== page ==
Page 20 - Food&Drink Magazine May-June 2020
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Precautionary measures
What is behind a “may contain” label? Romer Labs senior research scientist
Adrian Rogers explains a new initiative to provide realistic risk assessment that food producers can use to help their consumers make scientifically informed decisions.
ANYONE who buys pre-packed food cannot help but notice what seems to be a proliferation of “may contain” statements on ingredients labels these days.
Such precautionary allergen labelling (PAL) is voluntary on the part of the food manufacturers and grocery stores and aims to guide an allergenic consumer as to the risk of potential contamination of the food from one or more food allergens during production and handling.
But what’s behind a “may contain” label? Is it an honest, science-based assessment of risk designed to inform the consumer, or is it a legalistic overreaction designed to immunise a food producer from possible lawsuits?
A growing concern among the allergy community is that “may contain” statements are
descending into mere alibi labelling, whereby food producers and retailers are listing all allergens to protect themselves against any possible litigation.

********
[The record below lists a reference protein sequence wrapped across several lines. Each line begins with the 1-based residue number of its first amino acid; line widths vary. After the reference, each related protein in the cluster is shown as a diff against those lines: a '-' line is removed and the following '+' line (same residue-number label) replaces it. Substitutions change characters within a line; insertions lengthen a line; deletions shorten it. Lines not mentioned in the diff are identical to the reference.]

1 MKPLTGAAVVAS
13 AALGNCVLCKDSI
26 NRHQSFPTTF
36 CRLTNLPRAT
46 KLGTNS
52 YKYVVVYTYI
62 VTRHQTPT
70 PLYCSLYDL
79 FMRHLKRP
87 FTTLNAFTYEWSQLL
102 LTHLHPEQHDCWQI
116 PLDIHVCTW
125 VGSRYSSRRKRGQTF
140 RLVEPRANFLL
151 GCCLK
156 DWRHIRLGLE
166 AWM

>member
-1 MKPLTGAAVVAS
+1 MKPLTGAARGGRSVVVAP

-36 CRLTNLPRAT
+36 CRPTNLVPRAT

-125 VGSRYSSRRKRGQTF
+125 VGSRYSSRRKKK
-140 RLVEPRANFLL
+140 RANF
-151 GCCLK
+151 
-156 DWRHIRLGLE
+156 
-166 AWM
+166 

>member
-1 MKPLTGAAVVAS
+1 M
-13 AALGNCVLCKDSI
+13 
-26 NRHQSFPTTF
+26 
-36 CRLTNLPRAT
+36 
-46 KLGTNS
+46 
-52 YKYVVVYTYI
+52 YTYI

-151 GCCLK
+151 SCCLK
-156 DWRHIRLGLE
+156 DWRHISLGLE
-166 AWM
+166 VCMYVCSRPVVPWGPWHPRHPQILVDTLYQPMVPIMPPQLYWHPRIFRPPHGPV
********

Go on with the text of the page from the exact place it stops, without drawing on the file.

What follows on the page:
This is an issue of real consequence: millions of consumers around the world suffer both from the risk of allergic reactions to certain food and the limits that this risk imposes on their choice of food at the store and in a restaurant.
Such precautionary labelling can severely and unnecessarily limit the choices of food safe to eat for an allergenic consumer.
So, what can be done to make the use of PAL, a scientific, risk-based assessment rather then something that seems only to protect manufacturers and retailers?
This is the quandary the Australian and New Zealand- based Allergen Bureau faced.
The Allergen Bureau was established in 2005 as a non-profit industry organisation in partnership with national and multinational food manufacturing and marketing companies, suppliers, importers, exporters, retailers and consumer groups.
Its overall aim is to share information and experience within the food industry on the management of food allergens to ensure that consumers receive relevant, consistent and comprehensible information on food allergens.
In consultation with experts, the Allergen Bureau manages the Voluntary Incidental Trace Allergen Labelling (VITAL) Program. While continuing to invest in VITAL and other allergen management
resources, the Bureau engages in a range of food allergen management initiatives on behalf of its stakeholders.
It aims to make sure that manufactured food is safe to eat for the vast majority of food allergic consumers by providing consistent precautionary labelling criteria to allow allergic consumers and those who care for them to avoid buying food that may present a risk to the individual. In this way, they work to preserve the value of precautionary labelling as a risk management tool.
VITAL provides a common approach to due diligence for identification, reduction and control of cross-contact allergens and the process that can determine the appropriate use of precautionary allergen labelling.
Prior to any implementation of VITAL, a robust allergen
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